Sometimes, when I mention cardinals, blue jays or orioles, people think of baseball teams. The phrase if you build it, they will come also brings baseball to mind, but I’m talking about birds, and how building an attractive habitat for these fine-feathered friends will bring them into your own backyard.
Building a habitat can attract many kinds of birds to your space and create a mutually beneficial atmosphere, whether you live in a city, suburb, woodland or meadow. It may even be easier to attract birds to habitats in a city, because there are often mature trees and public parks nearby. Wherever you live, you can build on what’s there, and take advantage of what’s close at hand.
Saving on the Yard Work
The good news is that birds enjoy your yard when it is a little on the messy side. Trimming your hedge less often and more openly leaves room for birds to get inside. Longer grass and open ground that is lacking mulch or groundcover plants are also attractive to birds. Many birds, such as robins, use these bare ground spots under trees and in the corner of a yard to take dirt baths.
Start at the Bottom
The first area of focus when building a backyard habitat should be the understory, or the vertical space from the ground to 12 feet in the air. You don’t need large trees such as maples or oaks in your yard, especially if you live within a mile of large trees. Instead, focus on planting smaller varieties of trees like hawthorn, dogwood, or Japanese maple trees. Larger shrubs are also an option, if you prefer them to smaller trees. Some suggestions of shrubs to use would be: honeysuckle, red-twig dogwood, flowering quince, burkwood viburnum, summer sweet or serviceberry. Larger ornamental grasses like Miscanthus sinensis or Miscanthus sinensis “adagio” are good options, as they are big but don’t flop or invade. They can grow to between 6 and 8 feet wide and 5 to 6 feet tall.
When considering trees and shrubs, plan to use half deciduous and half evergreen varieties, as this will make your habitat attractive to birds through all four seasons.
Providing a water source in your habitat with a bird bath, fountain or pond will bring another dimension to the space that your birds and you will all enjoy. When choosing a bird bath, be sure it is shallow, or place a couple of rocks in it for the birds to perch on. They really like to splash around in mud puddles, so keep this in mind when shopping for a receptacle. A small sized ‘pondless waterfall’ is a really fun way to have a water feature without as much expense and maintenance as a pond. You will love the sound, and the birds love taking showers in the falls.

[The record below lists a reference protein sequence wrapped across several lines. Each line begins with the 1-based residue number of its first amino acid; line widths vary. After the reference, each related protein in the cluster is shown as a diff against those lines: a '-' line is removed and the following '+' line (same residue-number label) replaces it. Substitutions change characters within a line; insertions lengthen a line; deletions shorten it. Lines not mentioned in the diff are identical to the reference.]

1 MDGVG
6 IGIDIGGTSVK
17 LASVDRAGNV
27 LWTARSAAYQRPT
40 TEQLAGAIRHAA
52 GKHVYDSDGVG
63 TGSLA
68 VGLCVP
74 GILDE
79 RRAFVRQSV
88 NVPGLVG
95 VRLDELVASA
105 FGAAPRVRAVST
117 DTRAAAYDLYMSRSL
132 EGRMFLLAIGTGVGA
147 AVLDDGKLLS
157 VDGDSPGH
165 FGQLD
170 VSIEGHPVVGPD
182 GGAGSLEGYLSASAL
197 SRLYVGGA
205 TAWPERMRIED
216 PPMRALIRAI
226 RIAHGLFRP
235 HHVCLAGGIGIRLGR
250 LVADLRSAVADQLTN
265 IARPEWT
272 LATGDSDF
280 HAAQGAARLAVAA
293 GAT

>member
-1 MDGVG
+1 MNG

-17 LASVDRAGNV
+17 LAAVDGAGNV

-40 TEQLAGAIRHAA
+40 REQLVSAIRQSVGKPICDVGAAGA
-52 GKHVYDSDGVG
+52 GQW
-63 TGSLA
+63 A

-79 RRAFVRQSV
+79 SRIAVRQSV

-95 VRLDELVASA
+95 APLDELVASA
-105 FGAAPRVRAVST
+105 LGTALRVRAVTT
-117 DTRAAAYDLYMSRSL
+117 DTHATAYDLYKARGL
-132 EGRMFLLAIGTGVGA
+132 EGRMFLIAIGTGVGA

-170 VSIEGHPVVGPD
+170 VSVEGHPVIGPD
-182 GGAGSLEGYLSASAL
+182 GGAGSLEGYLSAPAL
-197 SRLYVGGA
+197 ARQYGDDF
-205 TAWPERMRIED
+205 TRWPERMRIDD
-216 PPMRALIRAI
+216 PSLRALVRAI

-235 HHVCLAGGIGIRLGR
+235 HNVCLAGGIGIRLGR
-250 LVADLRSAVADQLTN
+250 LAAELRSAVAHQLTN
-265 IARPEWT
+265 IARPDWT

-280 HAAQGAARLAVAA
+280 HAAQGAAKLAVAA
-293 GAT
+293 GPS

Be sure to include an area for feeders. Place them well away from roofs and trees, to help keep the squirrels away. The feeder should be within fifty feet of trees or shrubs, so that the birds have somewhere to perch while eating. Even the smaller Japanese maple trees are strong enough for perching. Many birds, such as chickadees, will take the seed away from the feeder and tap it on a tree branch to break it open, which is another reason to locate feeders near trees. If there are cats around, be certain to keep the feeders and baths at least three feet above ground, and do not plant anything directly underneath the feeder, as this gives predators a hiding place.
Using vine plants as a snag (a place for birds to perch and congregate) is a great way to cover a chain link fence or trellis. Honeysuckle and trumpet vines both attract hummingbirds, and clematis vines flower beautifully. Just remember that the flowers will always be on the sunny side of the fence; no need to give your neighbor the best side.
And Work Your Way Up
Once your understory is complete, you want to look at providing some taller trees for your birds. If you have the space for it, the river birch is a lovely, graceful tree with cinnamon-colored peeling bark that really shows off in the winter. Birds use the bark for nest material, making it a particularly useful tree in terms of attracting birds to your habitat. It will grow to between 30 and 40 feet tall and 30 to 35 feet wide. The western cedar is a wonderful evergreen tree for something a little different in terms of shape and needle. They are a nice semi-opened grower, and the birds can perch and nest easily in them. This cedar grows to between thirty and forty feet tall and 10 to 15 feet wide in average soils, but also takes wetness.
What’s in it for Me?
Making your backyard inviting for the birds will also make it peaceful and more enjoyable for you. Take your cup of coffee out in the early morning, or your glass of wine out in the early evening, and take in the beautiful, free show your birds will provide. Build them the habitat of their dreams, and they will come to entertain you.
Scientific names of plants can be tricky to remember. Here’s a list of the Latin names for the plants we suggested putting in your bird habitat.
Burkwood viburnum (Viburnum burkwoodii)
Dogwood (Cornus kousa)
Dwarf maiden grass (Miscanthus sinensis ‘Adagio’)
Eulalia grass or maiden grass (Miscanthus sinensis)
Flowering quince (Chaenomeles)
Japanese maple (Acer palmatum)
Red-twig dogwood (Cornus sericea)
River birch (Betula nigra ‘Heritage’)
Summer sweet (Clethra)
Trumpet vines (Campsis)
Western cedar (Thuja plicata)
by K. C. Fahy-Harvick